NOTE: I neglected to mention in my introductory post that for each Groundbreaker I profile, I will start by providing a comparable famous person who is more well known in the mainstream. This gives a sense of who the Groundbreaker could have been if factors like race and gender discrimination (among others) did not stand so much in their way, and, sometimes, on whose shoulders the more famous person stands.
Additionally, these posts are not intended to provide the full life story of the Groundbreaker; that would both be impractical for blog length purposes and not helpful to my aim to inspire readers to go out and research these inspiring folks on their own. These posts are meant to be just a starting point!
You likely know about Supreme Court justice and all-around bad-ass Ruth Bader Ginsburg, or as she’s become known lately, the Notorious RBG. She’s now the senior left-leaning justice on the Court and has written both some of the most pivotal majority opinions and the most scathing dissents.
But do you know about the woman who first thought to use the Constitution to challenge discrimination against women?
Her name was Pauli Murray, and it is fair to say that without her, RBG might not have gone in the same direction in her legal career. While Murray could conceivably be compared to a whole range of people, much of her many important accomplishments were achieved in the field of law, and because they actually worked together, I’ve chosen to compare her to Ginsburg.
The first challenge in writing about Anna Pauline Murray (1910-1985) is defining who exactly she was, as she had more than one lifetime’s worth of careers. On Wikipedia she is listed as a “civil rights activist, women’s rights activist, lawyer, Episcopal priest, and author.” She was incredibly ahead of her time. Politically active starting in the 1930s, she would likely be on the same page as Bernie Sanders today. She was often critical even of the mostly liberal Franklin Delano Roosevelt’s policies in the late 30s and early 40s, particularly as a black, queer woman (who also questioned her gender identity throughout her life) who lived in poverty for much of her life. Her critiques of FDR eventually put her in touch with Eleanor Roosevelt, with whom she began a decades-long friendship, documented in Patricia Bell-Scott’s recent book, The Firebrand and the First Lady. It is fortunate that this book, as well as a couple of others, now exist, as Murray’s life has not been documented as much as it should have been until relatively recently.
Murray really made her mark, and was arguably the most natural, in law. Though she studied at the law school of the historically black Howard University in Washington, there was as much sexism there as Ginsburg would experience at Harvard and Columbia law schools. As she would experience again and again throughout her life, she was not taken seriously by her male professors and classmates, despite likely being the most intelligent and certainly most forward-thinking student in her class. The treatment she was given throughout her life led her to coin the term “Jane Crow,” illustrating that being a black woman in America was even harder than being a black man.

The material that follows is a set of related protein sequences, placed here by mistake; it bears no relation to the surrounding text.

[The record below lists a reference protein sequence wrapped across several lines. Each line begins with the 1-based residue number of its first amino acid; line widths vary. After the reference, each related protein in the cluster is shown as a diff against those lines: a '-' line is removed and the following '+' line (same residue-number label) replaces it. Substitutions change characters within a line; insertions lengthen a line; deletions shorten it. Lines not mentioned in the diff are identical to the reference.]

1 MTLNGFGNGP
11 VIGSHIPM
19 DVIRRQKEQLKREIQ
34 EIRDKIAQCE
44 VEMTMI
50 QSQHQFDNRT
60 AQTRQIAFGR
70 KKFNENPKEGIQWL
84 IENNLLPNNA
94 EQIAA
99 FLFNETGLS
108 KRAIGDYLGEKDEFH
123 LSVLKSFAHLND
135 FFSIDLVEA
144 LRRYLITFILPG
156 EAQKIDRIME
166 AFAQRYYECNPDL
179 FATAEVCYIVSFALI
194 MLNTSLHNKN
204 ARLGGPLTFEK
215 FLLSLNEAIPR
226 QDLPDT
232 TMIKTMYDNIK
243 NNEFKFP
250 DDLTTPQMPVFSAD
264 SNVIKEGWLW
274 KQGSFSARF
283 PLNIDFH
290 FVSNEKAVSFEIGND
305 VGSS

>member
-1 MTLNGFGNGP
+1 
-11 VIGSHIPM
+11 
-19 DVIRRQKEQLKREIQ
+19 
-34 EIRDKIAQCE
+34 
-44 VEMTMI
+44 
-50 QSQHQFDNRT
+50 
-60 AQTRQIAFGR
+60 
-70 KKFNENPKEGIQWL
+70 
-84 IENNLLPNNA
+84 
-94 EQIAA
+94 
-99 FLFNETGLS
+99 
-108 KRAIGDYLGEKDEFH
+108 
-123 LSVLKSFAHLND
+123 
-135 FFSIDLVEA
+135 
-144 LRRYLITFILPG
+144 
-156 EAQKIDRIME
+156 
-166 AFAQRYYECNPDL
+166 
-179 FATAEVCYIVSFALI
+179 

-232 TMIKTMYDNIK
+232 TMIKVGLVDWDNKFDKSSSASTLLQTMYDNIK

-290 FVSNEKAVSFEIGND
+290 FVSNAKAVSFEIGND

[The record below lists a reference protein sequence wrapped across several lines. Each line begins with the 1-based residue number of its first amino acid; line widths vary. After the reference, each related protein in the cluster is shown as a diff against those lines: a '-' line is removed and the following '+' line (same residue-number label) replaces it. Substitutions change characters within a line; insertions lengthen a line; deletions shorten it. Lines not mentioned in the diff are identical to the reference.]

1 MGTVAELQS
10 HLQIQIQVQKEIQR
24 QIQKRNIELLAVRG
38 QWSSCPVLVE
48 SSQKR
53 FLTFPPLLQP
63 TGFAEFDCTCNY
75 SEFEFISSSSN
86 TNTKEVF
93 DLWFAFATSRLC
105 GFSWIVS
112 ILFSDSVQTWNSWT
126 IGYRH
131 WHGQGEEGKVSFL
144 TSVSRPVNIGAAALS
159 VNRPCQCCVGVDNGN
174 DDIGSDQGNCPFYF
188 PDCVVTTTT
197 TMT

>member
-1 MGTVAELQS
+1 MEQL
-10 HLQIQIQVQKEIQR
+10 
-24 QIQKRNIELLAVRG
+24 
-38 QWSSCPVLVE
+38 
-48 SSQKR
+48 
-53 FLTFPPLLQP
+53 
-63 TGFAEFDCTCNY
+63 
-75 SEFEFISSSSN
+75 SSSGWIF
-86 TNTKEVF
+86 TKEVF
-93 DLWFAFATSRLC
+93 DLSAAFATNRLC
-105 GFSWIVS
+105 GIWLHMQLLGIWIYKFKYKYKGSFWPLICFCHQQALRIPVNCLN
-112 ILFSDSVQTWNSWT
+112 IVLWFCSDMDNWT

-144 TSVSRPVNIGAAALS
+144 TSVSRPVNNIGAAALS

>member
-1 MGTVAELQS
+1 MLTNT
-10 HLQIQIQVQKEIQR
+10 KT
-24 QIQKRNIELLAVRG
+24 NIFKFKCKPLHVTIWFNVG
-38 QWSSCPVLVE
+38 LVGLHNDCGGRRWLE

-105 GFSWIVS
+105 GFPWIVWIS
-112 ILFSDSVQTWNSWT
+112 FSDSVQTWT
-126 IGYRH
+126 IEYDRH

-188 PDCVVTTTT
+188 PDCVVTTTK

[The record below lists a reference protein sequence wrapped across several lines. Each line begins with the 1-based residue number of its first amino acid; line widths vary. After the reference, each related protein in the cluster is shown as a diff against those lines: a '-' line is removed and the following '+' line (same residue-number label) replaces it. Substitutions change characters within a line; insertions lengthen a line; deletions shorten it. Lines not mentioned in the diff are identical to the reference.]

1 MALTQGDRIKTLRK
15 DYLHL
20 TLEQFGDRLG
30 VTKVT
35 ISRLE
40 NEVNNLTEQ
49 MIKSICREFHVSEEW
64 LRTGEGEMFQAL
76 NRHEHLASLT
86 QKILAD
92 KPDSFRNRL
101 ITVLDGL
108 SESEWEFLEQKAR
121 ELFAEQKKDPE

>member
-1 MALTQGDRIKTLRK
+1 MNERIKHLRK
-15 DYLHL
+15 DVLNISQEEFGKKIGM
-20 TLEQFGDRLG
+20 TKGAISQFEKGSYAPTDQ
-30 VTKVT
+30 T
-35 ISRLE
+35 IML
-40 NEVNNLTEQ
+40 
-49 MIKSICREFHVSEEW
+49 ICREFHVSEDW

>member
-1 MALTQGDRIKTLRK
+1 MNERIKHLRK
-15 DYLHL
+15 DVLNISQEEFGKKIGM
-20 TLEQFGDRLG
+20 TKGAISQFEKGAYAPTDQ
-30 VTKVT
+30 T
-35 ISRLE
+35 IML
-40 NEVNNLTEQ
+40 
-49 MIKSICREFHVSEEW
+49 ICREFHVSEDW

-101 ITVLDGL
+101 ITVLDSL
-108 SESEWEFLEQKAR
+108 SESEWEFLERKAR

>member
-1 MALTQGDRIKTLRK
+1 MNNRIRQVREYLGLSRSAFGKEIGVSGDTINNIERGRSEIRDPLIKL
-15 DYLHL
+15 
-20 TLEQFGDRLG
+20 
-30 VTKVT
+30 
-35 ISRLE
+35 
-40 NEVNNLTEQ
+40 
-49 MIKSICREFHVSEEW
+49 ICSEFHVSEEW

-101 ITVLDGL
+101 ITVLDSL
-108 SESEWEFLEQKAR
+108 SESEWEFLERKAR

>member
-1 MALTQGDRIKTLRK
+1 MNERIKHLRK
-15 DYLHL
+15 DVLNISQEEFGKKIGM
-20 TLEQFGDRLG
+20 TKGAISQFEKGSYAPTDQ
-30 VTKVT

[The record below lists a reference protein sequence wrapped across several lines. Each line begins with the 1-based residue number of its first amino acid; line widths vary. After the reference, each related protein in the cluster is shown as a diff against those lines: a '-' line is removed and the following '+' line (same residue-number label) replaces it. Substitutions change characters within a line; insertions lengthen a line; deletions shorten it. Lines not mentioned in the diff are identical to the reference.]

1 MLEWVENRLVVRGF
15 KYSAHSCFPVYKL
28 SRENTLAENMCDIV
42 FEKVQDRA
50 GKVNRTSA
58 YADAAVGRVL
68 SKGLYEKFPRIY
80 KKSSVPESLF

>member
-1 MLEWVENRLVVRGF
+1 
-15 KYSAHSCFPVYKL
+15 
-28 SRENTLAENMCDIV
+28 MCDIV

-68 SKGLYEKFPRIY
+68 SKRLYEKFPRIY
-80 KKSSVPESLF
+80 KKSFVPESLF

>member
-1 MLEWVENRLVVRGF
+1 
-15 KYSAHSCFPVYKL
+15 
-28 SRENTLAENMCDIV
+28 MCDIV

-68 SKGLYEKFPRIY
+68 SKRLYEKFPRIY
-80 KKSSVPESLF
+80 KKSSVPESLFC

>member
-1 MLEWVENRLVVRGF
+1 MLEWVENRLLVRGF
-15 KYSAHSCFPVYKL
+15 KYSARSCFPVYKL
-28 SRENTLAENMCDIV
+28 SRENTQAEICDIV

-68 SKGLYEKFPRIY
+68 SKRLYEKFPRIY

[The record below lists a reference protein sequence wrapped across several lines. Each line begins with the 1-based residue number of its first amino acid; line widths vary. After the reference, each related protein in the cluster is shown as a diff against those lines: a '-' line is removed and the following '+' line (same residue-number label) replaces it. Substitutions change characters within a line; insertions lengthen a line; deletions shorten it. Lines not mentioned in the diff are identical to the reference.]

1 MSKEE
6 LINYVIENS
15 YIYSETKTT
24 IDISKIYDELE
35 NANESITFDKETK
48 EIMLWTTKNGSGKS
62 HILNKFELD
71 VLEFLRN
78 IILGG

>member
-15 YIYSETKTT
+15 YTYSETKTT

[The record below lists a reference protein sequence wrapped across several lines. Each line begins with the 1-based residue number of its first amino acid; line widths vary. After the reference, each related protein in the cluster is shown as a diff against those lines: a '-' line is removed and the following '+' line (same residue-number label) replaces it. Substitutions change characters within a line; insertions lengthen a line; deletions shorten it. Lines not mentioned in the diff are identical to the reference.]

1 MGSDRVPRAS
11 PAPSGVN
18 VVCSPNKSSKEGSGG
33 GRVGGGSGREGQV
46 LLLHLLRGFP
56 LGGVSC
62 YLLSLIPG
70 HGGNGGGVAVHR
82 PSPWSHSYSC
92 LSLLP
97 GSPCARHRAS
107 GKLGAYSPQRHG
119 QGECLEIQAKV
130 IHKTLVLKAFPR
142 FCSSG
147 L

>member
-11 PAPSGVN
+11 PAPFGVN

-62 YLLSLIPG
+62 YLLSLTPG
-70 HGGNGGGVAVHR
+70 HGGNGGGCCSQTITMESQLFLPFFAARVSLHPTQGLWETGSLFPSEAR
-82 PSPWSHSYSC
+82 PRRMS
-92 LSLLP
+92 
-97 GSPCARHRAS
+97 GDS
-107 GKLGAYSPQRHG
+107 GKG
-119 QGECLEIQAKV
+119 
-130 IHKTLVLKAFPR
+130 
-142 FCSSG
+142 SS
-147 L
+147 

Her legal acumen was so on point that she predicted the overturning of the landmark case Plessy v. Ferguson (1896), declaring separate facilities for white and black Americans “equal,” ten years before it eventually happened with the 1954 decision Brown v. Board of Education of Topeka, which mandated desegregating the public schools. Of course this change in policy seems inevitable to us now, as much of history eventually does in hindsight, but at the time it was, well, groundbreaking and sadly seemed ridiculous. Perhaps more importantly, the essay she wrote on this very topic in law school was eventually used in the legal argument against “separate but equal” in the Brown case, argued by future Supreme Court justice Thurgood Marshall. The essay successfully argued that segregation treated black children as inferior, and negatively affected both white and black children (described in Bell-Scott’s book). This was but one instance where Murray did not get the credit she rightfully deserved for her incredibly significant work.
Fast-forward to the 1970s, where Murray had received her doctorate in the science of law from Yale University in 1965, continuing her studies on race in America in her dissertation. But despite her credentials and clear ability, she wasn’t able to get a university job since she was both black and a woman. Among her activities she patched together to earn a living, she joined the board of the American Civil Liberties Union, later helping found, with women’s rights activist Dorothy Kenyon, the civil liberties organization’s Women’s Rights Project, eventually led by Ginsburg.